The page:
SUPPOSEDLY, this is the last Studio Ghibli film we're getting. Financial difficulties and the retirement of the studio's founder, Hayao Miyazaki (admittedly, he has "retired" many times), have put the beloved animation studio on hiatus. One could argue, though, that the studio really died once it shifted focus from bizarre, original projects to making movies out of well-known children's books. In 2010, Ghibli director Hiromasa Yonebayashi refashioned The Borrowers into The Secret World of Arrietty, and now he's adapted When Marnie Was There, a British children's book by Joan G. Robinson.
If you can get past the awkwardness of a name like "Marnie," When Marnie Was There is a sweet adventure about a young girl consumed by confusion over her tragic childhood. Strangely—though perhaps not unexpectedly, given the studio's past strengths—the plot is outshone by the visuals, from scenes of children at a Tanabata festival to a the strikingly animated sight of a character standing in long grass.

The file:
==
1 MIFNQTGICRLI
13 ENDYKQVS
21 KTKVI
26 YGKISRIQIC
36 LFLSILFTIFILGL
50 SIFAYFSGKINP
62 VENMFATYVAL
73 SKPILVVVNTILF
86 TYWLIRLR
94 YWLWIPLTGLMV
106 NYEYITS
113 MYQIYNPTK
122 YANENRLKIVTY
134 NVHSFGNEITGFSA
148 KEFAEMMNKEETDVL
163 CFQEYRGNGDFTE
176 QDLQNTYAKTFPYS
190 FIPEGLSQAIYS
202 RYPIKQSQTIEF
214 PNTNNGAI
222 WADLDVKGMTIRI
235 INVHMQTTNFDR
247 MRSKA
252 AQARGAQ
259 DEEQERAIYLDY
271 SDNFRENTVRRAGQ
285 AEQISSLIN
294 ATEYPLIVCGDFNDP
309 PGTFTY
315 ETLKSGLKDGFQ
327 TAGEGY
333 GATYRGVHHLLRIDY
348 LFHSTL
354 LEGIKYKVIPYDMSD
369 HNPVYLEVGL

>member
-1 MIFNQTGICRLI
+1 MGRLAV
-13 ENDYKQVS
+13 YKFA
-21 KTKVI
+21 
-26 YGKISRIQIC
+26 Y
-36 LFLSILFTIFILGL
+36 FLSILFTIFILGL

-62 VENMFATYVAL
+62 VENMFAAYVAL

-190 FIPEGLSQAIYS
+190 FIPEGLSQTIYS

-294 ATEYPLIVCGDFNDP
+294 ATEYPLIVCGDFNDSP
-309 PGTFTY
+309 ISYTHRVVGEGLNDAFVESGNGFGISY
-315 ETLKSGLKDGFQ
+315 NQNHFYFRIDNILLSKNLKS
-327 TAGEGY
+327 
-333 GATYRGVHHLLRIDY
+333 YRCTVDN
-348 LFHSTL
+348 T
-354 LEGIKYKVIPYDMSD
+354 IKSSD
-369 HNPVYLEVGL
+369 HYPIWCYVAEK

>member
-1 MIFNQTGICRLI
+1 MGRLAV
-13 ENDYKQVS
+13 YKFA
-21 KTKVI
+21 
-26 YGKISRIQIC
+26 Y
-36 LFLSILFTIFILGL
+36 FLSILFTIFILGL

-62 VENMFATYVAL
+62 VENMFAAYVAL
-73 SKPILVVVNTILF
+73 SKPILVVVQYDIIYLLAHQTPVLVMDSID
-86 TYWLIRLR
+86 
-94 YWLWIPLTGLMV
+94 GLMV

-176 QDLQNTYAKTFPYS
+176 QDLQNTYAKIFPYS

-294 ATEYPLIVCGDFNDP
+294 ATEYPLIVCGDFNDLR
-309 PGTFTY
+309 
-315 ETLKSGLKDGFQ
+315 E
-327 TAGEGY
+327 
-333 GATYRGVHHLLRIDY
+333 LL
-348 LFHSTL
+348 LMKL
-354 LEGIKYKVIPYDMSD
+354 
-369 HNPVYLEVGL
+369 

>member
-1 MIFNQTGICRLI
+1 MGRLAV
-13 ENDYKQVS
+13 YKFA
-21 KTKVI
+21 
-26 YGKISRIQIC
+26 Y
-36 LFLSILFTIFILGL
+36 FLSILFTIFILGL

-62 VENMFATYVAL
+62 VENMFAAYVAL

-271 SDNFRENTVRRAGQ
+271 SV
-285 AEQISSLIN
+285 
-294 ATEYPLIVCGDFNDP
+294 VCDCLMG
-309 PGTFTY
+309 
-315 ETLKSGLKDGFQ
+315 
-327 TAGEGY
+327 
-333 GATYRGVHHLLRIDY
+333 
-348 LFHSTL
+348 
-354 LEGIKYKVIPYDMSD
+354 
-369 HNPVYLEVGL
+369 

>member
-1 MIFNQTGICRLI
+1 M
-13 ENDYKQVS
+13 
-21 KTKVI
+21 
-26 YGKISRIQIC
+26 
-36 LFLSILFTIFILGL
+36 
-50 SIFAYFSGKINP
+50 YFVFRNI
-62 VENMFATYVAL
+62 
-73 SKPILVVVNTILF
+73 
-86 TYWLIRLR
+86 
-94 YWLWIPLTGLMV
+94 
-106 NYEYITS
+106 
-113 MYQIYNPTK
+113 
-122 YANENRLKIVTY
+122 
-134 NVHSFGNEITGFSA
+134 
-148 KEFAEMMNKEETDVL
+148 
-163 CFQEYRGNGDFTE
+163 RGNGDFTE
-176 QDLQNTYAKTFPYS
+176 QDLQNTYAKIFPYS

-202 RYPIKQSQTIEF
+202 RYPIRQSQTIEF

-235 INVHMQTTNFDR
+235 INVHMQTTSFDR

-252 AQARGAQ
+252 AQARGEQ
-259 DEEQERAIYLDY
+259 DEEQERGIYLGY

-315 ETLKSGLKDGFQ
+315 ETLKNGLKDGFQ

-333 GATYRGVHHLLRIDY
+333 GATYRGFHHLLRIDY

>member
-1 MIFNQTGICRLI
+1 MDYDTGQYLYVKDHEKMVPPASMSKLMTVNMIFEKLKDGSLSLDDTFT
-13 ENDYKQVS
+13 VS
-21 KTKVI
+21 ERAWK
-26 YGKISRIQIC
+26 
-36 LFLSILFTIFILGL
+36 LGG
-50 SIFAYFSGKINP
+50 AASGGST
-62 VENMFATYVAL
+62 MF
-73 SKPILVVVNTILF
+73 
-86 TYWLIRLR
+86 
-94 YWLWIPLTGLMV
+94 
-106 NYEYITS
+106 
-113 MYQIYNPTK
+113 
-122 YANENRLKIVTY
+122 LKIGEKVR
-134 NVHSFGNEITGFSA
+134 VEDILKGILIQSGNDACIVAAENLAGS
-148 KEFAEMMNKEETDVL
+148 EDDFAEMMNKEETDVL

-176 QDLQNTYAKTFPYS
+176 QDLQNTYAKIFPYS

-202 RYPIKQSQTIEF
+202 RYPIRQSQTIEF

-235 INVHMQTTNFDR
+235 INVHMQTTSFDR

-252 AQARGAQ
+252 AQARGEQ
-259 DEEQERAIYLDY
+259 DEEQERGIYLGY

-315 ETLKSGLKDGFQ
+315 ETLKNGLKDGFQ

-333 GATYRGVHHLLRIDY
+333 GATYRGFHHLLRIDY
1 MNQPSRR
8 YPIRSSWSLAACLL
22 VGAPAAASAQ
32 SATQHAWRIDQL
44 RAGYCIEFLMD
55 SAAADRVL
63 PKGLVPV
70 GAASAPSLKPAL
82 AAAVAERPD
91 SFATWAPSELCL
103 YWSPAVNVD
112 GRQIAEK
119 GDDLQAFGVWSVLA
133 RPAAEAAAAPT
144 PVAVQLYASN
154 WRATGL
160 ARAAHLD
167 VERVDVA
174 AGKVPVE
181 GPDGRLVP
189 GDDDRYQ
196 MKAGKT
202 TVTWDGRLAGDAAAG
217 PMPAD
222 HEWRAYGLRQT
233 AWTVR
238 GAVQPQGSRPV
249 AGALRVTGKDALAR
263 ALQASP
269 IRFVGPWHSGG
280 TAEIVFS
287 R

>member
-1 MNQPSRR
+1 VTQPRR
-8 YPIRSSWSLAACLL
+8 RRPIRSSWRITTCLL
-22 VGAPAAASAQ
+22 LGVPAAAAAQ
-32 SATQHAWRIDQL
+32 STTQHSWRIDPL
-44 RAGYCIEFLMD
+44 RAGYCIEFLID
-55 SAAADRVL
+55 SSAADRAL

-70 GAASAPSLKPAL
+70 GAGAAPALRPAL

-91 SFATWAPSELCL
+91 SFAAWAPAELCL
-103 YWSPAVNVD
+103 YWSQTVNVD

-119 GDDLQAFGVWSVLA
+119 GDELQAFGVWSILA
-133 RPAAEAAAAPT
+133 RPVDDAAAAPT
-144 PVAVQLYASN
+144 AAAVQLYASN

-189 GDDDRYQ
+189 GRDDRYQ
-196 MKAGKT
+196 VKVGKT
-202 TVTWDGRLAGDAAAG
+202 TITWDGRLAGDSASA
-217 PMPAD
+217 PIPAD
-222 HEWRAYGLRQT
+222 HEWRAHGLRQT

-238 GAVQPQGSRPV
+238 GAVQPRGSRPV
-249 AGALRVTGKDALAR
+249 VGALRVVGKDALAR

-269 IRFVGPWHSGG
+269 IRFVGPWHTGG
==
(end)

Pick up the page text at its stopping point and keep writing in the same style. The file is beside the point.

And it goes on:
Given Ghibli's genre-busting, classic-laden history, the choice to end this era of the studio with When Marnie Was There is sort of a flat note—but if you can forget that for a while, the movie's a great little mystery about kids and all the emo shit they put themselves through.